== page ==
On the eve of the 118th Boston Marathon, prior to their game with the Baltimore Orioles, the Red Sox paid tribute to the events of last year’s Boston Marathon bombings in a moving and emotional pregame ceremony.

Following a video montage showing how far many of the survivors have come and how much support the city has received, the UMass marching band played “Highland Cathedral” to remember Krystle Campbell, Martin Richard, Lingzi Lu, and Officer Sean Collier as well as to honor the first responders and medical personnel with police, doctors and nurses joining the band on the field.

Following them onto the field were some of the victims led by Jeff Bauman and Carlos Arrendondo appearing from left field all wearing “Boston” jerseys. Finally, led by Dick and Rick Hoyt, runners ran towards the infield from center field, joining the half circle formed along the infield.

Lining the outfield warning track during the ceremony were canvases bearing inscriptions of good will from all 50 United States, along with all Major League Baseball teams and members of Congress.

The first pitch was thrown by One Fund President Jim Gallagher to David Ortiz, as prominent government officials including Boston Mayor Marty Walsh, Massachusetts Governor Deval Patrick and former Boston Mayor Tom Menino stood behind.

The ceremony concluded with both the Red Sox and Orioles lining the first and third base lines, joining the marching band and the Boston Pipers Society as well as the fans at Fenway Park in the singing of the National Anthem together as one.

It was just the latest in what the Red Sox have done in wake of last year’s tragic event.

Blog Author: 
Ryan Hannable

Win or lose Sunday night, it is unlikely that the Red Sox get a good night’€™s sleep.

With Sunday’€™s game starting at 7 p.m. and Marathon Monday’€™s beginning at 11:05 a.m., there will not be much of a turnaround between games. Farrell insisted that the team will not be looking ahead to Monday heading into Sunday night’€™s game, but he did not hide that the schedule is an inconvenience to the team.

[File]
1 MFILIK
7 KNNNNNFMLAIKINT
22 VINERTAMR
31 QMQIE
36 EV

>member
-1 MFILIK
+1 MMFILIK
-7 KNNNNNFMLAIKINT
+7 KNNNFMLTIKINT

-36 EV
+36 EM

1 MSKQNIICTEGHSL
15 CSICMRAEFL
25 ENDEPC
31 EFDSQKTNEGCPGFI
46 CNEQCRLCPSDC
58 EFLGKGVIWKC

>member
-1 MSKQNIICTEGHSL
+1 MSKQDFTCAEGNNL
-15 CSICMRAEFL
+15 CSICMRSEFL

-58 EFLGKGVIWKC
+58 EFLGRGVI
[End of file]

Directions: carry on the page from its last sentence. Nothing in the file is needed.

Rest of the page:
“[Pre-game warmups] will be abbreviated tomorrow,” said Red Sox manager John Farrell. “Any work that we would do hitting-wise will be done in the cage.

“Marathon Monday is the traditional start time, but this is the first time coming off a night game. We are thankful for ESPN on most occasions, but we have to deal with the schedule given to us.”

The game before the 11 a.m. start is typically a day game in which the Red Sox have done well in recent years, as they have won eight out of their last nine pre-Marathon Monday contests. Boston has not lost the game before Marathon Monday since 2010, when it fell 7-1 to the Rays.

This year’€™s short break between games represents a new challenge though, and it is one that comes at a bad time early in the season. After all, the Red Sox have struggled out of the gate and are currently last in the AL East. The minimal rest comes right before nine games in 10 days against more division opponents, including the Yankees starting Tuesday.

OTHER RED SOX NOTES

- Shane Victorino will be making at two more rehab appearances before the team reassesses his availability on Tuesday. During those two games, Farrell said the team is looking for him to get four at-bats Monday and play nine innings on Tuesday. Victorino went 0-for-3 Saturday, in his first rehab game.

As for the corresponding roster move with his return, that remains a discussion in the works.

“€œ[Conversations about a roster move] have been ongoing,” Farrell said. “They are not going to initiate once he is getting ready to come back. We have looked at every available combination of outfielders.”€

-  Will Middlebrooks will be on a rehab assignment Monday as he works toward his return from the DL. His tentative schedule is to be playing Monday, Wednesday and Thursday before the team re-evaluates him.

- One of Mike Napoli‘€™s biggest focuses during the spring was to adjust his plate approach with two strikes, therefore reducing his strikeout totals. Napoli struck out 187 times in 578 plate appearances last season, so he increased his focus on making contact with the ball with two strikes this season.

The approach seems to have had some positive effects for him, as he is batting .262/.367/.357 this season with two strikes, compared to a .193/.288/.334 line in the same situation last season.